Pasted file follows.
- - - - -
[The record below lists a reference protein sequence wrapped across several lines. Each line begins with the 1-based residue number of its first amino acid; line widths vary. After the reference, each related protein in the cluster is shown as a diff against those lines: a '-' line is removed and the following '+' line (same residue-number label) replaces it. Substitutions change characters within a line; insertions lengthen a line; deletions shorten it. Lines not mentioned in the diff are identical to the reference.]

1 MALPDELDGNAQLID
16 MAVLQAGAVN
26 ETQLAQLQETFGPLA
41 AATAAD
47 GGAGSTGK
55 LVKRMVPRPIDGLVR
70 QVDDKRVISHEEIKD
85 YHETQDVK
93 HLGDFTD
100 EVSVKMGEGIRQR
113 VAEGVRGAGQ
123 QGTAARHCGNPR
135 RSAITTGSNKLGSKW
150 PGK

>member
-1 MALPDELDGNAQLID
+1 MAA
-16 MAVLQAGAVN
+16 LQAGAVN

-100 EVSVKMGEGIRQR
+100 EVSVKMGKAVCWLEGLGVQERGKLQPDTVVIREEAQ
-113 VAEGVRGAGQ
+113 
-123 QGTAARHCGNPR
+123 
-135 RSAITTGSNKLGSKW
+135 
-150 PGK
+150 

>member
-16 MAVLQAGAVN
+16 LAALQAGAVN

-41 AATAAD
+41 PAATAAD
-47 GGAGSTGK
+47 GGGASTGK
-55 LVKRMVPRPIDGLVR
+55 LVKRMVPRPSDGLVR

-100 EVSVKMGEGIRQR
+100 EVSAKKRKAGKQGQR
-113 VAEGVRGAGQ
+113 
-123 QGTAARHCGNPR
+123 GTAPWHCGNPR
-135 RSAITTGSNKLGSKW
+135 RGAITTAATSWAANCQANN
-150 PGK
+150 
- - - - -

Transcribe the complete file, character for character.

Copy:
[The record below lists a reference protein sequence wrapped across several lines. Each line begins with the 1-based residue number of its first amino acid; line widths vary. After the reference, each related protein in the cluster is shown as a diff against those lines: a '-' line is removed and the following '+' line (same residue-number label) replaces it. Substitutions change characters within a line; insertions lengthen a line; deletions shorten it. Lines not mentioned in the diff are identical to the reference.]

1 MALPDELDGNAQLID
16 MAVLQAGAVN
26 ETQLAQLQETFGPLA
41 AATAAD
47 GGAGSTGK
55 LVKRMVPRPIDGLVR
70 QVDDKRVISHEEIKD
85 YHETQDVK
93 HLGDFTD
100 EVSVKMGEGIRQR
113 VAEGVRGAGQ
123 QGTAARHCGNPR
135 RSAITTGSNKLGSKW
150 PGK

>member
-1 MALPDELDGNAQLID
+1 MAA
-16 MAVLQAGAVN
+16 LQAGAVN

-100 EVSVKMGEGIRQR
+100 EVSVKMGKAVCWLEGLGVQERGKLQPDTVVIREEAQ
-113 VAEGVRGAGQ
+113 
-123 QGTAARHCGNPR
+123 
-135 RSAITTGSNKLGSKW
+135 
-150 PGK
+150 

>member
-16 MAVLQAGAVN
+16 LAALQAGAVN

-41 AATAAD
+41 PAATAAD
-47 GGAGSTGK
+47 GGGASTGK
-55 LVKRMVPRPIDGLVR
+55 LVKRMVPRPSDGLVR

-100 EVSVKMGEGIRQR
+100 EVSAKKRKAGKQGQR
-113 VAEGVRGAGQ
+113 
-123 QGTAARHCGNPR
+123 GTAPWHCGNPR
-135 RSAITTGSNKLGSKW
+135 RGAITTAATSWAANCQANN
-150 PGK
+150 